Why do we Value Christmas so Highly?

Why do we Value Christmas so Highly?

Brennan Cowden, Student Journalist

For Christians and us at Seton, Christmas is a religious holiday celebrating the birth of Jesus Christ. But for many Americans and non-religious, it has become a secular holiday as well, marked by the exchange of gifts, the decoration of homes with evergreen trees and bows, the Yuletide Dance and Christmas concerts here at Seton, and the arrival of Santa Claus. What is the history behind Christmas, and why do we celebrate it?

Christmas is celebrated every year on December 25th by millions of people around the world. The word “Christmas” comes from the Old English “Cristes maesse”, meaning “Christ’s Mass”. Christmas wasn’t always celebrated on December 25th. In fact, the early church didn’t celebrate it at all! It wasn’t until 336 AD that Emperor Constantine declared December 25th as the official date to celebrate Christmas.

Santa Claus, originally based on Saint Nicholas, a 4th-century Christian bishop known for his generosity, has become synonymous with Christmas. The tradition of exchanging gifts is also thought to have pagan origins, originating from Saturnalia when Romans would exchange gifts with one another. However, many Christians see gift-giving as a way to honor the Three Wise Men who brought gifts to baby Jesus in the nativity story. 

In addition to its rich history, Christmas has become a highly commercialized holiday in America. This can be both good and bad; on the one hand, it can be overwhelming to be bombarded with advertisements and pressured to buy gifts for everyone on your list. On the other hand, businesses go all out during Christmas time, which makes the holiday season even more festive. Many people love seeing their favorite stores decked out in holiday apparel and taking advantage of sales and discounts.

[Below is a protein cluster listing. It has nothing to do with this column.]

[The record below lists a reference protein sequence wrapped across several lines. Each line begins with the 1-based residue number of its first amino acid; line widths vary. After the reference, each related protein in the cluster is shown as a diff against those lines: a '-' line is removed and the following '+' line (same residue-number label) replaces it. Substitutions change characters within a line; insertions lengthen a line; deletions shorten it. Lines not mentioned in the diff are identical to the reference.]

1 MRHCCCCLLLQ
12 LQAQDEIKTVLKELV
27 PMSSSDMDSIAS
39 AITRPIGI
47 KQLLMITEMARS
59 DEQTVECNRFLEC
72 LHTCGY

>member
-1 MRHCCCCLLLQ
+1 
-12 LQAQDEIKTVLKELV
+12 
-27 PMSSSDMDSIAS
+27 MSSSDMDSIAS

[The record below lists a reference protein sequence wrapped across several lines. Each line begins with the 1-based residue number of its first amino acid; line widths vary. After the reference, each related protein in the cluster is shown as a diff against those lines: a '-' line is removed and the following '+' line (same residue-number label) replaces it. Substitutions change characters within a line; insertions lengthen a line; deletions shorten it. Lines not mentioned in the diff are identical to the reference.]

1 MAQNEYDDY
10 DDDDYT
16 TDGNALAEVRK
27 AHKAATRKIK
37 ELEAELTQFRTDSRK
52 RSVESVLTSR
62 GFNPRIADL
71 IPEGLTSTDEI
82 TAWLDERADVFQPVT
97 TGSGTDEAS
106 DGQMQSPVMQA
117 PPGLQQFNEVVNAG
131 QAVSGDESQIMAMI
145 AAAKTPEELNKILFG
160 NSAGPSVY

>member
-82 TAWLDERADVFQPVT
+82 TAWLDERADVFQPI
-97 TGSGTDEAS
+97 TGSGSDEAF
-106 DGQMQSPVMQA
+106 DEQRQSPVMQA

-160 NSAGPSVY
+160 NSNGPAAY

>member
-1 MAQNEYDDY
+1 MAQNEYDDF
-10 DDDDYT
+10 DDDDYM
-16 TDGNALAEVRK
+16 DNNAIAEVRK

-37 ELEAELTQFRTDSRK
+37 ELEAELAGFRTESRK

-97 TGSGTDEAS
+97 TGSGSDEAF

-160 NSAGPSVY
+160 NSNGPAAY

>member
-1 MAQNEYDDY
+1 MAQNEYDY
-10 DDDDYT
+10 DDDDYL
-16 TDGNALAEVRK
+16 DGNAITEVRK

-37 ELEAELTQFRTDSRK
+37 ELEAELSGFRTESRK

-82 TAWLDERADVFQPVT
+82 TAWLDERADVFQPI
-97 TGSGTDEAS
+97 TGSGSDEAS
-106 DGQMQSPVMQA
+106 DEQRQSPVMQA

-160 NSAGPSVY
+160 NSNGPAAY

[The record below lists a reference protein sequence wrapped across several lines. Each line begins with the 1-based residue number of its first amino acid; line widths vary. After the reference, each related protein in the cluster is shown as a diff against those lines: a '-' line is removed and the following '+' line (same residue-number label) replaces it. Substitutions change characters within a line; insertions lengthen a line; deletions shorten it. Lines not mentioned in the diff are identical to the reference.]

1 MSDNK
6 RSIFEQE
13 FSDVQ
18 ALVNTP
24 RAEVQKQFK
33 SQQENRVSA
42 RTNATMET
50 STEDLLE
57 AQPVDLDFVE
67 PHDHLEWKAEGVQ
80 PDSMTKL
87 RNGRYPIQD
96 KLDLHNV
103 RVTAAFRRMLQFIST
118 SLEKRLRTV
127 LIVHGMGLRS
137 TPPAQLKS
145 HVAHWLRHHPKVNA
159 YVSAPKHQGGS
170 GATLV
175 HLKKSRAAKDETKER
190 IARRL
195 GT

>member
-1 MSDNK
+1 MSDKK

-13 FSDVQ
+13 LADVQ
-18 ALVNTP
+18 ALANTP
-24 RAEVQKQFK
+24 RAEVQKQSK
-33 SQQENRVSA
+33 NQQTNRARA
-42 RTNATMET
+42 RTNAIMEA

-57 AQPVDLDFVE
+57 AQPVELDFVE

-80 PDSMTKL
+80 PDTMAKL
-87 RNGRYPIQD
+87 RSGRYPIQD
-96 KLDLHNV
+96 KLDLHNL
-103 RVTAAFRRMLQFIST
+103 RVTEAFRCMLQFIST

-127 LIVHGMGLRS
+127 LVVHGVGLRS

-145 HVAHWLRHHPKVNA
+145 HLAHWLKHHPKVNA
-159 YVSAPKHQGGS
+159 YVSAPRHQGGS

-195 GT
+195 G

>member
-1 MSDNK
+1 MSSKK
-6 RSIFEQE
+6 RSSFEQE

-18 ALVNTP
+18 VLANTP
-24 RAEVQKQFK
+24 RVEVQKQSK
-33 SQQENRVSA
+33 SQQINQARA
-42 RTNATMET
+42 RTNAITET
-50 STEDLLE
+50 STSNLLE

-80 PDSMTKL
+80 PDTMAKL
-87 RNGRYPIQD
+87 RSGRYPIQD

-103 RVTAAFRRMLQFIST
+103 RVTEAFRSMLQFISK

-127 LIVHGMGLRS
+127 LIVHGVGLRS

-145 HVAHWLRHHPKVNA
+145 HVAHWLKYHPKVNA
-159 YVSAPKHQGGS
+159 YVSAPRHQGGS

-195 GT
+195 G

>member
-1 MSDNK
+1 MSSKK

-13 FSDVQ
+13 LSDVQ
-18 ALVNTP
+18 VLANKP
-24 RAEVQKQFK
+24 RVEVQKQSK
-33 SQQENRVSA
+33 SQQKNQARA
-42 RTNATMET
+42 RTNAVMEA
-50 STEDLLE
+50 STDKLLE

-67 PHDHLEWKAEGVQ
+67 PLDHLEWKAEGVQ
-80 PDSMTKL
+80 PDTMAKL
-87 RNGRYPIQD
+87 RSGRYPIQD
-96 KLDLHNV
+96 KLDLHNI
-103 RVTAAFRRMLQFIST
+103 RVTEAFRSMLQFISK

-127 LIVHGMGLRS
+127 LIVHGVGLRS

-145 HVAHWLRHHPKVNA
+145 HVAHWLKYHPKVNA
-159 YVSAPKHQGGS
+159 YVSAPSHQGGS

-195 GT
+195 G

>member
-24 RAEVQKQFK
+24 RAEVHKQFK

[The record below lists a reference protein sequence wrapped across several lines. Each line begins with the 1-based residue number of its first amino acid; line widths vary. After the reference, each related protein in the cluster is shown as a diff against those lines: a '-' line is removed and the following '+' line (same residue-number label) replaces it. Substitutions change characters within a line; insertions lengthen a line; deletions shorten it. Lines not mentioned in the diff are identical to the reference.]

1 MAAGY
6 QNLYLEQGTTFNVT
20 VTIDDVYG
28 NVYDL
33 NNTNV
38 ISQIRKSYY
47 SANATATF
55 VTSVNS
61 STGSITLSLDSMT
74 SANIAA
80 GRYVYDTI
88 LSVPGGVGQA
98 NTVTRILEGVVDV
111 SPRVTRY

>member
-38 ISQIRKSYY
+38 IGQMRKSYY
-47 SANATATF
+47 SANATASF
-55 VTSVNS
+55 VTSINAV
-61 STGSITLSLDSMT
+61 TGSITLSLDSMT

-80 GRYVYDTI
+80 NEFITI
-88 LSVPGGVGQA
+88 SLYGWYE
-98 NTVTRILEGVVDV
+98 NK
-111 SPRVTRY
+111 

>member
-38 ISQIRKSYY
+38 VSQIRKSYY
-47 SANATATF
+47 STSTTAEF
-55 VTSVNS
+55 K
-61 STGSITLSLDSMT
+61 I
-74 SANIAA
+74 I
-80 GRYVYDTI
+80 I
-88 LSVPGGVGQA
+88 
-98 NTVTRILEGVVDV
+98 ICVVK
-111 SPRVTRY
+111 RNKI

What really makes Christmas special in America is the spirit of giving that comes along with it. During the holiday season, people are generally more charitable and willing to help those in need. shelters see an increase in volunteers, food banks overflow with donations, and people are generally more aware of those less fortunate than themselves. While materialism may play a sizeable role in American Christmas culture, at its core, Christmas is still a time to give back and spread some holiday cheer.

For many Americans, Christmas is a time to gather with family and friends. It’s an opportunity to catch up with loved ones that you may not have seen in a while and to create new memories together. Spending time with those you care about is one of the best parts of the holiday season. We exchange presents with our loved ones as a way to show them how much we care. It’s also a fun way to surprise each other with thoughtful gifts that we know they’ll enjoy. The holidays wouldn’t be the same without giving and receiving gifts. Christmas is a time for holiday cheer; from decorating our homes and workplaces to watching festive movies and listening to holiday music, there are so many ways to get into the Christmas spirit.

Christmas is a cherished holiday in the United States for many reasons. From spending time with family and friends to exchanging gifts and spreading holiday cheer, there’s something for everyone to love about Christmas. We value this holiday so highly because it brings us joy, connection, and happiness during what can often be a hectic and stressful time of year.